I admit that I have never been able to stick to this method for more than two days. I don’t have the right mindset for it; I’m too self-competitive, and the word count balloons to what could only be called “minimal” on a cosmological scale by the third day. But I always hope that my readers are nicer to themselves than I am.

Baby Pomodoro

The problem: You have trouble focusing; you get distracted by the latest publishing scandal or political dumpster fire; you have trouble carving out large chunks of your day to write.

The technique: The Pomodoro method has been written about extensively. Basically, you choose an interval of time (I use 25 minutes) and you set a timer. While the timer is running, you are on task. You do not check Twitter. You do not wander off to find a new chew toy for the dog. You do not Instagram your latte. You write. When the timer goes off, you set a new timer for your break interval (usually 5 minutes, with longer breaks every few Pomodoros).

Baby Pomodoro is much the same. Just with more interruptions. Here’s how it usually goes for me:

8:00:00 – Siri, set a timer for twenty-five minutes.

8:03:45 – Siri, pause timer. [Remove baby toy from dog’s mouth]

8:05:12 – Siri, resume timer.

8:08:17 – Siri, pause timer. [Remove dog toy from baby’s mouth]

8:09:32 – Siri, resume timer.

8:15:54 – Siri, pause timer…

 “Twenty-five minutes” becomes more like forty, but at the end of it I know I’ve completed twenty-five minutes of actual work. And as long as the timer is running, I’m working. I may need to stop to keep my creatures alive and out of each other’s fur, but the twenty-five minutes gets done.

Bonus: “I’m in the middle of a tomato” is a great “don’t bother me right now.” It assures your spouse/child/the fireman trying to get you to evacuate that you are, in fact, working (and not tweeting about how your office is on fire but you just need to get a few more words in) and that there’s a concrete end time when you can take a break and converse, do the dishes, or evacuate.

Read Part II of this post now: Changing the medium to shake loose some creativity and a trick to get past “butt in the chair” to “actual words on the page.”

Embracing Chaos (Or: Bringing Your Baby to Writing Group)

Nothing prepared me for the amount of isolation I felt after giving birth. I was astounded by how desperate I was to return to my old routines. For me, that meant gaming and writing group. A week in, I was ready to leap back in, but it wasn’t like I could leave the baby behind—he still wouldn’t (and would never) take a bottle, for one thing.

And this is where it became important that my friends are fucking amazing people. My gaming group played in our living room and passed the baby around lap to lap. My writing group conducted a critique of a short story (this one), hollering a nuanced analysis of the underlying themes over a screaming baby as I rocked him desperately.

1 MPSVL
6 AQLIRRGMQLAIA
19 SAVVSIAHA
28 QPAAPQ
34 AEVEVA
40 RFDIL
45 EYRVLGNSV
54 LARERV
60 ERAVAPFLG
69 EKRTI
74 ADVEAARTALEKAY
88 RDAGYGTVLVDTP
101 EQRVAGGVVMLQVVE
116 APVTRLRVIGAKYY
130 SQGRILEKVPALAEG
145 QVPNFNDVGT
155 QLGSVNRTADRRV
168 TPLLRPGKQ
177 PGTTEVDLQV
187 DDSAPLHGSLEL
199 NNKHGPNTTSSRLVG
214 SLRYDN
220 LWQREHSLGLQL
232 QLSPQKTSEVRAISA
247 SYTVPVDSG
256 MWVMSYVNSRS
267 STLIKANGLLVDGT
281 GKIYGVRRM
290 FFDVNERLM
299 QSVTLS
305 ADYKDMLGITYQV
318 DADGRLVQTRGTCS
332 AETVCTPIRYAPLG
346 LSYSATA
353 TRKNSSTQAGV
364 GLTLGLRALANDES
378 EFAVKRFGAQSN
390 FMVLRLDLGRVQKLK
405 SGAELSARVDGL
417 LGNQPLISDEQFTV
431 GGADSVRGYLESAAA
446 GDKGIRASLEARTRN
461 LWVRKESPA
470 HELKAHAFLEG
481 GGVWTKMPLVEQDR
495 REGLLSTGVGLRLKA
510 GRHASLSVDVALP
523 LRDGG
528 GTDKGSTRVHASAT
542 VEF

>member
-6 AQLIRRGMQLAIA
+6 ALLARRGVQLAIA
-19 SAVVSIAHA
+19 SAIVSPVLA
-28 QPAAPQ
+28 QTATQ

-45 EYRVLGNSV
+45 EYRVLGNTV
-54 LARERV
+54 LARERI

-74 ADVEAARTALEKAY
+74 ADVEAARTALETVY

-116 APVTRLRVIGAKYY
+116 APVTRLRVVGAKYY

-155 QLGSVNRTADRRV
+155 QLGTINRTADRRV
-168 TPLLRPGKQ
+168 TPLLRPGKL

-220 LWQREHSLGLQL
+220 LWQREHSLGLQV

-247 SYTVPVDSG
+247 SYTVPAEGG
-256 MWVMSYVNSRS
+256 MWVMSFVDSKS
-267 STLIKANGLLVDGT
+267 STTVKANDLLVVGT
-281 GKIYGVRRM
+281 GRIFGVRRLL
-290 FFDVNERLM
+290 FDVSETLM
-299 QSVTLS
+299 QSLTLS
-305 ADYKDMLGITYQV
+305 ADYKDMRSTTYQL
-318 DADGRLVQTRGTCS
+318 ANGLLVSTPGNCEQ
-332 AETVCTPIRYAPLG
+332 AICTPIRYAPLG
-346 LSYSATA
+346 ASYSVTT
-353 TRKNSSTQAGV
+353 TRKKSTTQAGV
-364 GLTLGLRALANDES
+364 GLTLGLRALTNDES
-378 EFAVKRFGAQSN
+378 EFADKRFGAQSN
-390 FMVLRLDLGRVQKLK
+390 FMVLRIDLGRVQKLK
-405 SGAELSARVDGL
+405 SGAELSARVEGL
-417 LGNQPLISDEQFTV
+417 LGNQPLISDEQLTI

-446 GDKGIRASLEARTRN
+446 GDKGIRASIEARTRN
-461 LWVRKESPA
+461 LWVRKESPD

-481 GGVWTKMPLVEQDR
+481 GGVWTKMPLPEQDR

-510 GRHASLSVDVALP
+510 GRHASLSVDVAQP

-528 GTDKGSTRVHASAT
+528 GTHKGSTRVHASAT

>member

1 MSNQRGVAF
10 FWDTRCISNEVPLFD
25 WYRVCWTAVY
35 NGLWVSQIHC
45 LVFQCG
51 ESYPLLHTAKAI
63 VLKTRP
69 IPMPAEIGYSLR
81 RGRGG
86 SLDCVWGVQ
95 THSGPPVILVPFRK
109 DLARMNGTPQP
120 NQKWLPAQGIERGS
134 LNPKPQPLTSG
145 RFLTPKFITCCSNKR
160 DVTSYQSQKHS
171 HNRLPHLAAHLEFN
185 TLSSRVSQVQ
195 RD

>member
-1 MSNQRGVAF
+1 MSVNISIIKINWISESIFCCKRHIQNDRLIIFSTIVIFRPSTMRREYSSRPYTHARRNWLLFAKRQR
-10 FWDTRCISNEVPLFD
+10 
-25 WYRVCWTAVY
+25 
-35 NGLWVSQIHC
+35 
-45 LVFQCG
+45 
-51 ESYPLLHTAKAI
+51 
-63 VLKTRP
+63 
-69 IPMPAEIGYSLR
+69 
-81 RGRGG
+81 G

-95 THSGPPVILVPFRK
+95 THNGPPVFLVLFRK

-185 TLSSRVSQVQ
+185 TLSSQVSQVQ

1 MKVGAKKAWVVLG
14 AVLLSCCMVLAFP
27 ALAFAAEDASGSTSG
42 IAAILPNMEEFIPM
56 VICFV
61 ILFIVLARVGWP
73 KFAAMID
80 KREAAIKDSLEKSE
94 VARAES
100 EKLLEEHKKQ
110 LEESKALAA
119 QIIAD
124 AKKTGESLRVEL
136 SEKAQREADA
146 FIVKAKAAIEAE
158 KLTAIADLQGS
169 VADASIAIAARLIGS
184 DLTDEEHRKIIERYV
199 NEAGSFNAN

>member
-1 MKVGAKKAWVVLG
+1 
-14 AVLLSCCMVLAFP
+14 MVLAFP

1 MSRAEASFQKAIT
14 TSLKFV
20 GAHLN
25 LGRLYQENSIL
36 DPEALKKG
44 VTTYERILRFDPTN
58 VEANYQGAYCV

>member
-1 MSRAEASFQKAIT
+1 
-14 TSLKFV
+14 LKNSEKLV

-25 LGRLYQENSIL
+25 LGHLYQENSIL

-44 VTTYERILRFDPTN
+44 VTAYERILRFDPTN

As a new mom, overwhelmed by love and fear, feeling my identity shifting and crashing like tectonic plates to create a whole new, chaotic landscape I couldn’t begin to map, I needed to write. I needed to remain part of my community. I needed to know that motherhood was not shutting the door on the most important parts of who I was, or cutting off the relationships and people I valued most.

The baby disrupted meetings. He bogged down games. He distracted everyone. But I had a community of people who prioritized supporting each other, even when it made things less than ideal and efficient for a little while. I could trust my writing group to let me lean on them during a period of intense upheaval, and they trusted that I would get my own feet under me when I could. It was disruptive. It was an imposition. It was temporary, and for me, it was a matter of survival.

A few months ago, my parents hosted a house concert to celebrate my brother’s wedding. The musicians’ childcare fell through, so we hired someone to watch both babies upstairs. Neither child cooperated. And so much of the concert was conducted hours after bedtime, with a baby on “stage” in Mom or Dad’s arms and another grooving in the front row, shoulders waggling to the music.

Life is imperfect, and babies want to get into the midst of things. Sometimes the solution is to stop thinking in different spheres of life and work and creativity, and let them all get messy together.

Musical Chairs, Office Edition

I started writing again before I could walk properly, clawing at a sense of normalcy—trying to convince myself that my life wasn’t completely different. Despite the fatigue and the fact that I couldn’t actually sit upright for more than five minutes at a time, it went well. The great thing about many newborns is that they’re basically potatoes. You can stick them next to you wherever and they’ll sleep.*

It didn’t last long. He started to wriggle, to roll, to play, to peep, to crawl, to stand, to walk. Every few weeks, our pattern shifted. And we quickly figured out that it’s a hell of a lot easier to move a desk than convince a hyper toddler that just because you can REACH the keyboard, doesn’t mean you should SMASH ALL THE KEYS.

So here are the office configurations I’ve gone through, as the baby has gone from a potato that poops to a cat-tackling, phone-stealing, music-obsessed tornado.